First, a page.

Obese adults are more likely to develop the flu

Obese adults are more likely to develop the flu

The influenza virus A subtype H1N1 , better known as A human H1N1, is a species of influenza virus type A of the influenza virus, belonging to the Orthomyxoviridae family. H1N1 has mutated into various subtypes including the Spanish flu, the swine flu, avian flu and bovine flu.

People with obesity, according to a new study , are more likely to be infected by it.


The study analyzed data from more than 1,500 people in 330 households enrolled in the Nicaraguan Household Transmission Study, an ongoing community study that tracks the health of a community in Managua, Nicaragua.

Study participants were followed for 10-15 days and had swab tests and blood tests to confirm infection .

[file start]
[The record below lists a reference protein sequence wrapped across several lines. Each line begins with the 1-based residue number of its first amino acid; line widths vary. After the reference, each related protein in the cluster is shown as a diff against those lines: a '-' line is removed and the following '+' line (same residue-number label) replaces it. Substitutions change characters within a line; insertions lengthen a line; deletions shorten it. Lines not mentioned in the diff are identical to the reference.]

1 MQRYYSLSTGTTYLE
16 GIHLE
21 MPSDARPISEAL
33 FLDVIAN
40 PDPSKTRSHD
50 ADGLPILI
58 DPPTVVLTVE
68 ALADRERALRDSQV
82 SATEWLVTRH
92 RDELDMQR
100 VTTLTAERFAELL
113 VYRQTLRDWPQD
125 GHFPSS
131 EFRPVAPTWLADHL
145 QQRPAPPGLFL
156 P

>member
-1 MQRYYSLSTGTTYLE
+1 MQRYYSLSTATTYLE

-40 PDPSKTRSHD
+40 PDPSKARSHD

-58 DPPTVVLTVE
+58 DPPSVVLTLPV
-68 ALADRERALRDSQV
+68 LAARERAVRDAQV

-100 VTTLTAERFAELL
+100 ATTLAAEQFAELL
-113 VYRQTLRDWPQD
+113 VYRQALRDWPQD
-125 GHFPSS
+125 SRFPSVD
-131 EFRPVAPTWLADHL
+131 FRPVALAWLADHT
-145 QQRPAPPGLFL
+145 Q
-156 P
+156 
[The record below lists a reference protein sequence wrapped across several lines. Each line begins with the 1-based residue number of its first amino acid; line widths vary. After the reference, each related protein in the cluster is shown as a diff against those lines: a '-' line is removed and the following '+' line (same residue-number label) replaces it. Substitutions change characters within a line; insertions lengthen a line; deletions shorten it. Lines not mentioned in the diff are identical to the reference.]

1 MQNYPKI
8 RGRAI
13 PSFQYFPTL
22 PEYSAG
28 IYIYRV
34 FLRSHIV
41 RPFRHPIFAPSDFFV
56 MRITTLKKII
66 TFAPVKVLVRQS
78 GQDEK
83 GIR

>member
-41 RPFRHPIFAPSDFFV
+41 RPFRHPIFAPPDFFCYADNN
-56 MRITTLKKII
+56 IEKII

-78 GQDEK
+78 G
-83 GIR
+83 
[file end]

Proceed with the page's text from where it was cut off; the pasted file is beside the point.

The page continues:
The results could be relevant to understanding the mechanisms by which infectious diseases such as influenza or the current coronavirus pandemic could affect different segments of the population, according to the researchers:

This research is important because obesity around the world is increasing rapidly. It has roughly tripled since the 1970s. We are getting much more obesity, now we are dealing with the pandemic, and it was just announced that there could be another potential swine flu pandemic. If obesity is associated with a higher risk and there is much more obesity, that could mean many more infections.